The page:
Please answer in 500 words or less. Use complete sentences. Spelling counts.

This month's column, incidentally, has been an homage to the splendid film blogger known as the Self-Styled Siren, and to the cause for which she bears a standard: film preservation. The Siren was a co-sponsor of last month's Film Noir Blogathon, which sought to raise money for film noir film preservation, a double helping (rather than indemnity) of worthiness. Timing prevented this column from appearing during the blogathon, but I feel certain it's not too late to be counted, and certainly not too late to solicit donations to such a worthy cause. So if you love pulp fiction, film noir, or comics inspired by either, think about clicking through here:


Finally: Hillary Chute, author of Graphic Women: life narrative and contemporary comics, will be talking at my library on Wednesday, March 9, at 4 PM. "Animating an Archive: Repetition and Regeneration in Alison Bechdel's Fun Home" will be in room 523 of Butler Library. Come on up to Columbia (116th & Broadway) and say hello!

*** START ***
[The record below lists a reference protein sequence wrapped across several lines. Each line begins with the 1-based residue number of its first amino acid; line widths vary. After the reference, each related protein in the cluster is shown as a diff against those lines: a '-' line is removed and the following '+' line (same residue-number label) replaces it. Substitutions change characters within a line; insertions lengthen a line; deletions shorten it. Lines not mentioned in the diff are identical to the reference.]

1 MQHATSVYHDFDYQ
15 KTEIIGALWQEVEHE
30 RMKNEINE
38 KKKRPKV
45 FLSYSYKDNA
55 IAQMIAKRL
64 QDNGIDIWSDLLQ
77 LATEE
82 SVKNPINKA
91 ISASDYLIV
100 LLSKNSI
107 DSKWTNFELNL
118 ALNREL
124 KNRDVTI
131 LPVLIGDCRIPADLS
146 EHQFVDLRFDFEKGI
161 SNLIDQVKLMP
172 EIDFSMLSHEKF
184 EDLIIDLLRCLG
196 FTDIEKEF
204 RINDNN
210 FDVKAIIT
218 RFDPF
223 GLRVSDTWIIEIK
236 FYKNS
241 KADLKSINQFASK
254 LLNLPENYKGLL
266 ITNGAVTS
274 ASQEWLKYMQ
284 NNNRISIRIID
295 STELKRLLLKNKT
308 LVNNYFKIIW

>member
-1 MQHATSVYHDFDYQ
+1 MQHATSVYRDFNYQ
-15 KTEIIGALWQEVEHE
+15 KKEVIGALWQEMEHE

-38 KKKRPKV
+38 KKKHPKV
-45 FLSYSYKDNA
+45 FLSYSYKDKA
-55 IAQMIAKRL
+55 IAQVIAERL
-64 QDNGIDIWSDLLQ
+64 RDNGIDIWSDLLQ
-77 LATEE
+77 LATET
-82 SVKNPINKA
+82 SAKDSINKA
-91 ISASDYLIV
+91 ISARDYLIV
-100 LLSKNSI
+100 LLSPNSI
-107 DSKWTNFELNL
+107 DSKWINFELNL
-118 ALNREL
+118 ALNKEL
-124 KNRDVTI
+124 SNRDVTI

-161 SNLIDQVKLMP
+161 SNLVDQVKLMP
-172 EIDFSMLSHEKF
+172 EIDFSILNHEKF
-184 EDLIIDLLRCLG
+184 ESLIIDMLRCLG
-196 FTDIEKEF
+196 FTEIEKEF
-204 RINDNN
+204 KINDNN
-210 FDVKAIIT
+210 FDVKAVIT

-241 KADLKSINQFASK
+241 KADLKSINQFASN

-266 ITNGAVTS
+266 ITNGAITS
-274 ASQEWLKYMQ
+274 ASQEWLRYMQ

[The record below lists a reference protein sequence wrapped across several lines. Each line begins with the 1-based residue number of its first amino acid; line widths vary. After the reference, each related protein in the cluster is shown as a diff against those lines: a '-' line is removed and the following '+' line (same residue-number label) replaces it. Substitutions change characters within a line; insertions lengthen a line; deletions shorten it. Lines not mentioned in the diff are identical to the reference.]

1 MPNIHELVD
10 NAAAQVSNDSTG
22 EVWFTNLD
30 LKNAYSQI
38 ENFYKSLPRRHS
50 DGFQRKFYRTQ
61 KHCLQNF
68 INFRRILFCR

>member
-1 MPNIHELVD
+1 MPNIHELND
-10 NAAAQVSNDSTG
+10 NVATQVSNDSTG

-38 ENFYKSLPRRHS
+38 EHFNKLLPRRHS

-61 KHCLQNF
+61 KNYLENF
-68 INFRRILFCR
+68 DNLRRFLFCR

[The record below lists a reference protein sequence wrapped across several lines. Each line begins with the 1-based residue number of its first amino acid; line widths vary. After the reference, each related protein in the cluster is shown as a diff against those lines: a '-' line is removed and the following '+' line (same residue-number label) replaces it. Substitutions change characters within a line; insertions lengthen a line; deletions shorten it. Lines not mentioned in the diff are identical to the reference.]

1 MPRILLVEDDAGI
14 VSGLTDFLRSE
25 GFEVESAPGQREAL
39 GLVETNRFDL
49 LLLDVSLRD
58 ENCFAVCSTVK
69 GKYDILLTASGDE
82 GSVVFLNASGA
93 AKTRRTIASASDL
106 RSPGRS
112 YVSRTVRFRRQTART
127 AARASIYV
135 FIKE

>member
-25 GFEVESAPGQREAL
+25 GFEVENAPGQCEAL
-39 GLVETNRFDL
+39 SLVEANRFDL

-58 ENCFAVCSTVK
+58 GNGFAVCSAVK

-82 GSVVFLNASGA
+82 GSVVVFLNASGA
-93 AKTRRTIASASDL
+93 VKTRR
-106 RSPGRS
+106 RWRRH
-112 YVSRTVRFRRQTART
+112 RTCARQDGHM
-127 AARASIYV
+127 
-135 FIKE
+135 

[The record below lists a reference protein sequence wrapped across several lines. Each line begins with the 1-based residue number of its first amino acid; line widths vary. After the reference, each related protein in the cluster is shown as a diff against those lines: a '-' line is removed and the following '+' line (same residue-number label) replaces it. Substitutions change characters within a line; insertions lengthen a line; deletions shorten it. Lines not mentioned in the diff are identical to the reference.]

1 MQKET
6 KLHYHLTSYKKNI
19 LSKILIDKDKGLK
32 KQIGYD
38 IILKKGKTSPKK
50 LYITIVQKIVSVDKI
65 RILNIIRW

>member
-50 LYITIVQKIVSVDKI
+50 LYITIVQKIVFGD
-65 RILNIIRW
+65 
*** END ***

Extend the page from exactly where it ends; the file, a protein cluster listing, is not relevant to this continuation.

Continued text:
Karen Green is Columbia University's Ancient/Medieval Studies Librarian and Graphic Novel selector.

Comic Adventures in Academia is © Karen Green, 2010



klg19 (2 years ago)
Incidentally, for a great analysis of the film, see:
klg19 (2 years ago)
Thanks, Nick! Yes, the constraints of time and space kept me from addressing the truly meaty question: how does each medium change/affect the telling of the story itself? It's a shame that I couldn't include clips from the film instead of stills--it kind of defeats the purpose to have a film still next to a comics panel. So, for example, you can't see the gradual change that comes over the marshall's face as Stan begins to weave his web of hokum around him. You get a slight description in the novel. you get a frame in the comic, but you get the actor's own gradual transformation and the director's camera-angle decisions in the film, and that adds additional texture and nuance.